Is curation the key to solving Twitter’s audience problem?
As part of his return to Twitter, Jack Dorsey has capital to spend fixing the platform’s problems, but it won’t last long. First, the good news. Twitter is making money and has surpassed expectations for earnings and revenue of late. However, Twitter’s stagnant audience growth is a problem and Wall Street is impatient for solutions.
The stock recently hit a new low, spawning takeover rumors — and several top execs are leaving.
How will Twitter address its growth problem? The answer will punctuate the story of Dorsey’s return.
Signal or noise?
Twitter’s problems are rooted in its success. As utilities go it’s extraordinary; Twitter connects millions of people around the world.
While it has unquestionably helped change the world, the content it helps produce hasn’t broken through to the mainstream at a scale that meets post-IPO expectations. The problem lies in the stream. Twitter’s content quality is too suspect, its velocity too high, its experience too ephemeral.
These issues culminate in a lethal mix for would-be consumers. Simply put, Twitter is too hard for the everyday user. But, it needn’t be.
Twitter knows it needs to broaden appeal. The introduction of the algorithmically-driven “While you were away” feature was intended to surface the best Tweets users missed, presumably targeted to those who don’t log in frequently.
Last April, the logged-out homepage was redesigned to show prospective users what they are missing. And, most recently, Twitter launched ‘Moments’, a feature intended to be “the best of what’s happening on Twitter in an instant.”
These solutions are either incremental or directed at optimizing the experience for current users. They do not sufficiently focus on attracting a new audience, missing the mark of the largest issue Twitter must solve.
Let’s focus on Moments — this feature is likely of use to current users who look to Twitter as a source of news; its challenge lies in breaking through to new customers in its current form. There are plenty of resources for news, from BuzzFeed to The Huffington Post. And that’s the crux — Twitter took the right solution (curation) and applied it to the wrong audience (people already using Twitter).
This thinking is confirmed by the Twitter users I contacted. Most were long-standing, on the platform for at least two years, and checking Twitter multiple times a day.
While many users laud Twitter for its speed and network effects, even the most ardent fans don’t rank Twitter highly for helping them find high-quality content of interest on a consistent basis. The most common theme to emerge from my contacts was “managing the noise.”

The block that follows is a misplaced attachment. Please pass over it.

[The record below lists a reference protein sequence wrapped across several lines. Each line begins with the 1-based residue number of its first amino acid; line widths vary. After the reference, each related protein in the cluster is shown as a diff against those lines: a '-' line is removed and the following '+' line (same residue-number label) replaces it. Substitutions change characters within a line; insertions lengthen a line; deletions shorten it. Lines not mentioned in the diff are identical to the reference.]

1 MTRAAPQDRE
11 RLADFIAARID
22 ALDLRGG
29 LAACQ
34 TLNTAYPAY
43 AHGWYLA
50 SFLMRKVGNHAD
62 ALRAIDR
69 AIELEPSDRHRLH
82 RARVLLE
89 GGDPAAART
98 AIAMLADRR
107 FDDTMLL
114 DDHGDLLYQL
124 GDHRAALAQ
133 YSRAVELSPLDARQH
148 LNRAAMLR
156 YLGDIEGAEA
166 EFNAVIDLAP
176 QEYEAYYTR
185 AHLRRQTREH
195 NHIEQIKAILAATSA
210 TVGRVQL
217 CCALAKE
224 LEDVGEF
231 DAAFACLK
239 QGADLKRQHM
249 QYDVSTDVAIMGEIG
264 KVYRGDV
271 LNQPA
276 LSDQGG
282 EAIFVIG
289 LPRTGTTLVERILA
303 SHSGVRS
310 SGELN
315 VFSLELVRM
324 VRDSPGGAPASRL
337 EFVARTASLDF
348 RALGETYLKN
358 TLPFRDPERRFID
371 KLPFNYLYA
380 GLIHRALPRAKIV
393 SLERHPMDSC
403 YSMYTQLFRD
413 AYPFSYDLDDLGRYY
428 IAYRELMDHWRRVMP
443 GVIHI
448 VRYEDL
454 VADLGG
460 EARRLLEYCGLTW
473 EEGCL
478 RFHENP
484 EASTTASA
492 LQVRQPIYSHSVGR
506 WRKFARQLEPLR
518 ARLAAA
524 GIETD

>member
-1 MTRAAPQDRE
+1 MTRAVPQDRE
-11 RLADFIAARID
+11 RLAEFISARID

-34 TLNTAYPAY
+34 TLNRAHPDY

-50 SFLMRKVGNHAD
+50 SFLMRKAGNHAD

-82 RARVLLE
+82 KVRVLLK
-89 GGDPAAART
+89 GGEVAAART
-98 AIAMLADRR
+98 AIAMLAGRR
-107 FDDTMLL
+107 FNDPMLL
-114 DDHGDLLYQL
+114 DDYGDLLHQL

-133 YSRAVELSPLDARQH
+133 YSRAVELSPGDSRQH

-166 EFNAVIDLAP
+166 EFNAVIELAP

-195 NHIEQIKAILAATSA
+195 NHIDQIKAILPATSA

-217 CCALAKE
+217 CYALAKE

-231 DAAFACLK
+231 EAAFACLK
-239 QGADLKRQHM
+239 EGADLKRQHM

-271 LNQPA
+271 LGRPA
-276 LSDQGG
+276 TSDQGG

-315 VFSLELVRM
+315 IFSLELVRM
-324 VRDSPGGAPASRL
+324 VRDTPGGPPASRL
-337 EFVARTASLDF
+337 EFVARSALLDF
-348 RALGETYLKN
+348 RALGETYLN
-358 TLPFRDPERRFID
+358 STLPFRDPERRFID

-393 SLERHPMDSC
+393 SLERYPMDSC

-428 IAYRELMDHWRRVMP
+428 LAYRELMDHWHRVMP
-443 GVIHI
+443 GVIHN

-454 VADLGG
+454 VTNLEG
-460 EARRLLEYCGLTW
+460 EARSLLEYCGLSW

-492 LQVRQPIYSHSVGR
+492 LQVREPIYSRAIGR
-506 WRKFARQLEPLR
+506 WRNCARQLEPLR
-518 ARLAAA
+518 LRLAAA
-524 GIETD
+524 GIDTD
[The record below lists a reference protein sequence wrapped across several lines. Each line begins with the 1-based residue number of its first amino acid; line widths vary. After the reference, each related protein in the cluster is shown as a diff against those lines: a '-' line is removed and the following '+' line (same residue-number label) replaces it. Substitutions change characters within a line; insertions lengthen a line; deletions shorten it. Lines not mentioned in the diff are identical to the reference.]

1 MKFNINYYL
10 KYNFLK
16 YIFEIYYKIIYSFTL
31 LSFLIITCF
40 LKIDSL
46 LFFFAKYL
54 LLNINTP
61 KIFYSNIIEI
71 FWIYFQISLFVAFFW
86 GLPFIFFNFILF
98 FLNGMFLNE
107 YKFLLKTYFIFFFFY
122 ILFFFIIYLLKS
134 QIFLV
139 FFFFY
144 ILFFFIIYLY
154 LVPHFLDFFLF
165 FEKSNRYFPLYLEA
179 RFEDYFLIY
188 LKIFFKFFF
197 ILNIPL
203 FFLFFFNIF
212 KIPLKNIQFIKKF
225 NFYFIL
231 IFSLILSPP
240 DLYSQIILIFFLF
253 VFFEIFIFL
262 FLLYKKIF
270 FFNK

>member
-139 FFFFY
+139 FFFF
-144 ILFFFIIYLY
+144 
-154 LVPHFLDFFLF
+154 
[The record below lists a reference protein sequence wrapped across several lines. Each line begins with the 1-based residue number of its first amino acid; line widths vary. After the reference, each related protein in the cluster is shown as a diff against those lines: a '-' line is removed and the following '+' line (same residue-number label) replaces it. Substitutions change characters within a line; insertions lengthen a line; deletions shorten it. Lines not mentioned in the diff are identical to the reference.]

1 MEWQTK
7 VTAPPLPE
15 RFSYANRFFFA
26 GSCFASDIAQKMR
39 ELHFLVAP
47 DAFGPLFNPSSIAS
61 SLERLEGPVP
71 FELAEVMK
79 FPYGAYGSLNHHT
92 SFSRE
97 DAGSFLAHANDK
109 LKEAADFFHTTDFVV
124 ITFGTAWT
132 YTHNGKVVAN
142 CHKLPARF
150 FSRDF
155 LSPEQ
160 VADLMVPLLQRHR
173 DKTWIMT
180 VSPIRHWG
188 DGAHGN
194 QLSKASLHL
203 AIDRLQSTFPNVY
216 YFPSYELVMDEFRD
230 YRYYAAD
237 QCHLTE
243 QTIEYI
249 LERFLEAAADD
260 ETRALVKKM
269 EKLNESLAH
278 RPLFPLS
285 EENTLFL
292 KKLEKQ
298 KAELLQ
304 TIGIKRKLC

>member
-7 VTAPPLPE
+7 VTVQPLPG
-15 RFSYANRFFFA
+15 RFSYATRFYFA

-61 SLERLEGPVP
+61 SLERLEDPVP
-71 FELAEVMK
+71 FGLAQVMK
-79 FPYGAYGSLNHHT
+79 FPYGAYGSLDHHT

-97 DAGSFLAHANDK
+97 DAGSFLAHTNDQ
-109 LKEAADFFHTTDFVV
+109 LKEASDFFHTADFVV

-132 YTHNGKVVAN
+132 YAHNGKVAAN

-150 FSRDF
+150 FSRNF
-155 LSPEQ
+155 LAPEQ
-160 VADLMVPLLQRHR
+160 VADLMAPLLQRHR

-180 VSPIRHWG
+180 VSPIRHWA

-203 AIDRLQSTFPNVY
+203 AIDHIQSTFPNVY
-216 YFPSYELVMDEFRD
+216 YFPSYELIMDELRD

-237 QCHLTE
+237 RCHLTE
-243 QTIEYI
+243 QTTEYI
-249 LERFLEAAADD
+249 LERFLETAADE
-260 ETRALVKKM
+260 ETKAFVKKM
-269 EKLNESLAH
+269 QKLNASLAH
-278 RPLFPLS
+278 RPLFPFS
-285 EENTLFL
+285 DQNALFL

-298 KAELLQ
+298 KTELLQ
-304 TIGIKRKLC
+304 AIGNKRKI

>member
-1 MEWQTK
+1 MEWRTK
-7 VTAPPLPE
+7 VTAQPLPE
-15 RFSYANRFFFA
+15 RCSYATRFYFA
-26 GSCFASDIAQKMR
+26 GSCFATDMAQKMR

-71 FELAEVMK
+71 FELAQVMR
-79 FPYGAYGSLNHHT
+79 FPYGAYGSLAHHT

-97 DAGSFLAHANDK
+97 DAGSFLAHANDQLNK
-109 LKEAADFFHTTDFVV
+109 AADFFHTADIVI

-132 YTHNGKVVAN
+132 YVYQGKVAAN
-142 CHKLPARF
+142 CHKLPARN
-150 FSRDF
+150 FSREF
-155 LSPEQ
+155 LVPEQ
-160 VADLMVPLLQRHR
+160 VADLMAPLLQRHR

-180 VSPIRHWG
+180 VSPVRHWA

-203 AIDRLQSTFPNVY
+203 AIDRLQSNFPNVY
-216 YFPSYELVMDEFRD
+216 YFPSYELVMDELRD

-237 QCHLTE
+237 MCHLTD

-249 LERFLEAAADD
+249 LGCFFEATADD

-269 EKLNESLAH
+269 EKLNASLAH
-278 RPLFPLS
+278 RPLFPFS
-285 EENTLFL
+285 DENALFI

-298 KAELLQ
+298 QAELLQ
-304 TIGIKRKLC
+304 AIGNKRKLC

The good news is that Twitter is poised to address the issue of noise management. They sit on a treasure-trove of data.
Much of the content on the Internet flows through its system. With likes (formerly favorites in a recent pivot) and retweets they have strong indicators as to what content is of the highest quality.
Add in other parameters like location, velocity, and follower counts, and they have the makings of a fantastic algorithm to serve users the best content for their interests. As Daniel Rakhamimov pointed out in his prospective Twitter Rooms feature, Twitter is an interest-based network.
So why hasn’t Twitter made a better effort to connect its users with higher-quality content on a more consistent basis?
When asked how Twitter could be improved one of my contacts said: “I would make content more personal. I realize that would involve changing many things, but that would be my ultimate goal.”
Maybe Moments is only the start for Twitter.
It doesn’t take too much of a leap to see how Moments could be tweaked and put in the hands of Twitter users. Imagine a Twitter where *you* define which topics interest you and Twitter curates the best content for you upon each returning visit.
Would I ever look at my stream again? Such an offering could go a long way in harnessing the power of Twitter, without alienating the base, and broadening the appeal for a new audience.
It would be a good start, and a hallmark of Dorsey’s second act.
Alex Berg is the Director of Strategy & Analytics for Fell Swoop – a digital design firm in Seattle. Prior to Fell Swoop Alex held leadership roles with Ritani, Expedia, and Blue Nile. Follow him on Twitter @alexwberg.